North Yorkshire residents urged to get on board extra bus services

Residents have been warned a raft of extra bus services across one of England’s most poorly served areas for public transport could be swept away if sufficient numbers of passengers do not get on board.

Leaders of North Yorkshire Council issued the appeal as it was revealed the £3.5m of government funding it had secured would support 20 routes in “all corners of the county” for the coming year.

A meeting of the authority’s executive heard nobody at the Conservative-run council wanted to see a repeat of the swingeing cuts to subsidised bus services that North Yorkshire County Council introduced as austerity measure.

Concerns over access to public transport, which in many rural areas has been non-existent for years, became graver after the council had its £116m bid to revive bus services completely rejected by the government two years ago and the failure of a demand-responsive bus service trial as it proved too expensive.

Meanwhile, the county has also seen timetable reductions or extra financial support given to about a third of its remaining bus services since the pandemic, partly due to rising operating costs and difficulties recruiting drivers.

The extra government funding has been condemned as a pre-General Election bribe by opposition councillors, who have also criticised the short-term nature of the funding, saying it takes time for bus services to build and secure regular passengers.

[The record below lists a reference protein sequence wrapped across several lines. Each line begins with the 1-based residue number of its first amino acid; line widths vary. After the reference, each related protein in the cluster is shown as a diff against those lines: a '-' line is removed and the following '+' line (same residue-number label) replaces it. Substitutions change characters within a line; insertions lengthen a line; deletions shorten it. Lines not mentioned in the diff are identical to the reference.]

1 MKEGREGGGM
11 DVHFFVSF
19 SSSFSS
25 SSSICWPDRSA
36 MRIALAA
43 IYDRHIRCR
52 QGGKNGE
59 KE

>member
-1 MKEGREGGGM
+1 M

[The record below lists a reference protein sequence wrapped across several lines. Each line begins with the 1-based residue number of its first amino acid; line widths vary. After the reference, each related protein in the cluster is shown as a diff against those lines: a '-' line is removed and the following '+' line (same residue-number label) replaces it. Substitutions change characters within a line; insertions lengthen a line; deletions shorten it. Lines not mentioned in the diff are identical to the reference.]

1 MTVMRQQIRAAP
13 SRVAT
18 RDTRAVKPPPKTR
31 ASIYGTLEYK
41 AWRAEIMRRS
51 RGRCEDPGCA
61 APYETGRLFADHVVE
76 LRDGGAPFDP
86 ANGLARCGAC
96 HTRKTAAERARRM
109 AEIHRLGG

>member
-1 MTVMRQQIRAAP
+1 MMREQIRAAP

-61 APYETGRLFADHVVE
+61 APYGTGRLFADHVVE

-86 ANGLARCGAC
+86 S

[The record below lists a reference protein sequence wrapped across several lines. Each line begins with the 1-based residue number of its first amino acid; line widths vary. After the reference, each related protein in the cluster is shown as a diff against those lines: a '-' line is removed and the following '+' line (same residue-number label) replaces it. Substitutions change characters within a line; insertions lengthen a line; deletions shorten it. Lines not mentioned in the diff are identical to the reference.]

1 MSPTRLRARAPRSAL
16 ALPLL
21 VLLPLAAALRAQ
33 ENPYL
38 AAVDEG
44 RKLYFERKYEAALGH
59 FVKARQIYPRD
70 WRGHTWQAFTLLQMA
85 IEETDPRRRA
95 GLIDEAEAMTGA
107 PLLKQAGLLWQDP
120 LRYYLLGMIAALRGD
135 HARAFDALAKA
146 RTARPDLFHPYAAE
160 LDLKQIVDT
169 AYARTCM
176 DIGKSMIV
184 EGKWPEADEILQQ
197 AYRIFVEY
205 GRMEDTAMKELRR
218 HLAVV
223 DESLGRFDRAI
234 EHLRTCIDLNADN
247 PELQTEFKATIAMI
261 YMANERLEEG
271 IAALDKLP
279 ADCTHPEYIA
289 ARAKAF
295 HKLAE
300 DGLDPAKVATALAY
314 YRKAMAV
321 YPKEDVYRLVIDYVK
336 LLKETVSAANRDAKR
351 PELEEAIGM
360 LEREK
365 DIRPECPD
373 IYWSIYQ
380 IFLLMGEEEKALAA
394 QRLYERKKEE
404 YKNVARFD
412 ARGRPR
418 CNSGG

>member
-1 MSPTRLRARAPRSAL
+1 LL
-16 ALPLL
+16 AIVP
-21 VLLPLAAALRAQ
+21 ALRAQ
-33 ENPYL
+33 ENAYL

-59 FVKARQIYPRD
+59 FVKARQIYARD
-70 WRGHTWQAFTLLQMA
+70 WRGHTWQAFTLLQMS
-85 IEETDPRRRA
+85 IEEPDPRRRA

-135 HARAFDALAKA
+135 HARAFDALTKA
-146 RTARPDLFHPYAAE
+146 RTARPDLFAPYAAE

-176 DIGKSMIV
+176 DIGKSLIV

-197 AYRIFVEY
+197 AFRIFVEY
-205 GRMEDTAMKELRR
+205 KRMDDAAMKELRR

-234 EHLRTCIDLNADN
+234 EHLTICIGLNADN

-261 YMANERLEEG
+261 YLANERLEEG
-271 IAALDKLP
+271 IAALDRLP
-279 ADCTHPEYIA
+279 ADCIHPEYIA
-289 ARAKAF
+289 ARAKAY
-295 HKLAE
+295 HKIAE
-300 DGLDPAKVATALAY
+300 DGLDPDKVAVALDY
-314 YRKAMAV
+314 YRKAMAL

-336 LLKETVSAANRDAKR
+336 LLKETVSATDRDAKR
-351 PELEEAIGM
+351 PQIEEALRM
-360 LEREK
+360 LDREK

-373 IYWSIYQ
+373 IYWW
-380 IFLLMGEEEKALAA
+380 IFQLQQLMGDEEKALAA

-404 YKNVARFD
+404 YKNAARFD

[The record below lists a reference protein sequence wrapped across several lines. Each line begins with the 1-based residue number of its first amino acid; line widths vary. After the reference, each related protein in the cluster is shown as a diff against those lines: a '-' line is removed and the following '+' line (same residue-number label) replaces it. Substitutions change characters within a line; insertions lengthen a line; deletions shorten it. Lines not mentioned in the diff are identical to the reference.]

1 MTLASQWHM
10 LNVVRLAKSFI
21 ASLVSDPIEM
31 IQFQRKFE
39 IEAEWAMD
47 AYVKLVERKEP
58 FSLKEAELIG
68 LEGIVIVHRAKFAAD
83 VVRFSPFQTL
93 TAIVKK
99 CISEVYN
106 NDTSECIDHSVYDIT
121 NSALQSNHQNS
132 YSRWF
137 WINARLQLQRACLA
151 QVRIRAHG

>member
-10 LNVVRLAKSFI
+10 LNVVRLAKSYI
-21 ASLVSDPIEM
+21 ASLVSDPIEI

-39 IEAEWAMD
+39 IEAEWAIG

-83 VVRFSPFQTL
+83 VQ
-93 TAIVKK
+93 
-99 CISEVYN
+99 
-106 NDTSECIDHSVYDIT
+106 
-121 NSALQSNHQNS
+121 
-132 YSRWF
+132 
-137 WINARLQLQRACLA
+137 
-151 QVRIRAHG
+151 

One opposition councillor said the council was presiding over “a mockery” in which it was increasing services and subsidising young people’s travel using about £3m while pushing forward with a move to cut about £3m out of home to school transport.

Despite the criticisms, the council’s executive member for transport, Councillor Keane Duncan, who is also running to become the region’s first elected mayor, said the funding represented a “reversal of fortune” for North Yorkshire.

He said the authority was working with bus operators to fund extra weekend, earlier, later and more frequent services that had prospects of being continued. after the government funding ended next April.

The Norton councillor said the funds would also be used to employ extra customer service staff at the busiest stations, marketing and a £1 fare cap for under-19s.

Coun Duncan said all the routes with extra support had emerged from suggestions by bus operators and the firms felt they had prospects of becoming viable commercial prospects with the backing of residents.

He told the meeting: “This is very welcome news for passengers, but of course it is vital the services are supported so they can continue in the longer term. This is a pilot for one year so it’s important I issue a plea.”

The council’s finance boss, Councillor Gareth Dadd, said residents were facing “basically a use it or lose it scenario”.

He said: “No government will continue to fund buses that are not sustainable. I would suspect the more rural services are those more at risk. Money will not follow empty buses.”

Describing the £1 fare cap for young people as an “innovative” way of driving up demand, the authority’s leader, Councillor Carl Les, said North Yorkshire residents needed to prove the services were needed by using them.


  1. What are these extra services then? When and where? Will there be a direct service between Bedale and Thirsk? Between Bedale and Richmond? A Bedale to Northallerton bus that connects with one to Darlington?

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